For Annie Barnes, going home to Middle River means dealing with truths long hidden, some of which she buried there herself. But it is a journey she knows she must take if she is to put to rest, once and for all, her misgivings about her mother's recent death.
To an outsider, Middle River is a picture-perfect New Hampshire town. But Annie grew up there, and she knows all its secrets -- as did her idol Grace Metalious, author of the infamous novel Peyton Place, which laid a small town's sexual secrets bare for all the world to see. Though Grace actually lived in a nearby town, the residents of Middle River have always believed she used them as the model for her revolutionary novel, and some even insist Annie's grandmother was the model for one of Grace's most scandalous characters. With these rumors and whispers about Peyton Place haunting her childhood, Annie came to identify so closely with the author that it was Grace and her bold rebellion against 1950s conformity that inspired Annie to get out of Middle River and make a life for herself in Washington, D.C.
It's been a good life, too. Annie Barnes is now a bestselling author, reaching that level with only her third novel. Success has given her a confidence she never had as a young girl in Middle River -- and it has given the residents of that town something new to worry about. When they hear Annie is returning for a lengthy visit, everyone, including Annie's two sisters, believes she's coming home to write about them.
Though amused by the discomfort she causes in Middle River, Annie has no intention of writing a novel about the town or its people. It is her mother's death -- under circumstances that don't quite add up -- that has brought her back, and soon her probing questions start to make people nervous. When she discovers evidence of dangerous pollutants emanating from the local paper mill -- poisons that she comes to believe contributed to her mother's fatal illness -- Annie finds herself at odds with most of the town's inhabitants, including her sisters, both of whom are seemingly unfazed by the incriminating evidence she uncovers. Because the mill is the town's main employer, everyone is afraid of what might happen if Annie digs deeper, and their fears soon start to turn ugly.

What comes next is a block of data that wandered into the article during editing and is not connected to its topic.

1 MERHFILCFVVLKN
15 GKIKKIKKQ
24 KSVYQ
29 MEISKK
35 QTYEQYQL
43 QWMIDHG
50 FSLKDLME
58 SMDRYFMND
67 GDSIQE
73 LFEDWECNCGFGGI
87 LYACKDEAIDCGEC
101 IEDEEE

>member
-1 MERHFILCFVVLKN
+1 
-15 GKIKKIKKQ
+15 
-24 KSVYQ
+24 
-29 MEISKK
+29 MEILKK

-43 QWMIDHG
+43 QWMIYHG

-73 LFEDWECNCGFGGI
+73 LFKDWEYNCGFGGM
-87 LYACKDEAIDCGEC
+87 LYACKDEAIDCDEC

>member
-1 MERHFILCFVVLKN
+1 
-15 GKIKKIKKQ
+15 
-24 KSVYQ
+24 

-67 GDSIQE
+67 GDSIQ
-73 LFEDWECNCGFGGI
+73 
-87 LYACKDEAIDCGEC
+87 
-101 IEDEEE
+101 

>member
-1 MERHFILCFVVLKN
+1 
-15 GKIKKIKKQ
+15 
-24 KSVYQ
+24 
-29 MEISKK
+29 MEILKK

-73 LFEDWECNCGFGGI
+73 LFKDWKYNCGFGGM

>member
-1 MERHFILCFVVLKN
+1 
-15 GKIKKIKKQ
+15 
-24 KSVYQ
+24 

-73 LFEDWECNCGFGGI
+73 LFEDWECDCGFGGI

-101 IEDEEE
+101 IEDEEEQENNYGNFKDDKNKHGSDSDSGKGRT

For Annie, though, there is no turning back, as passion and rage propel her forward in a determined quest. Coming face-to-face with decades of secrets and lies, she knows she must find the strength to move beyond the legacy of Grace Metalious, defying her past to heal the wounds of the town and her own family.
With her mother deceased and her older sister suffering similar symptoms, successful 30-something novelist Annie Barnes turns detective Erin Brokovich-style when she reluctantly returns to her "stifling, stagnant, and cruel" New Hampshire hometown of Middle River in Delinsky's diverting latest (after The Summer I Dared). A company town dominated by Northbrook Paper Mill, owned by the powerful Meades, Middle River's real claim to fame, according to Annie and other townspeople, is that it was the model for the once notorious bestseller Peyton Place by Grace Metalious. Annie's neighbors are equally sure that she's returned to dig up their dirt, and, like Metalious, write about it. Though Annie is less concerned with gossip than possible mercury poisoning, Metalious speaks to her from beyond the grave, egging her on in her investigation. The plucky heroine also begins a flirty e-mail conversation with a Deep Throat who calls himself "TrueBlue" and hints at Northbrook Mill's dark doings. And against all odds, handsome Meade scion James seems to be an ally in her environmental crusade. Readers with an appetite for light fare will find all the right ingredients romance, mystery, suspense, sisterly rivalry and a thoroughly happy ending.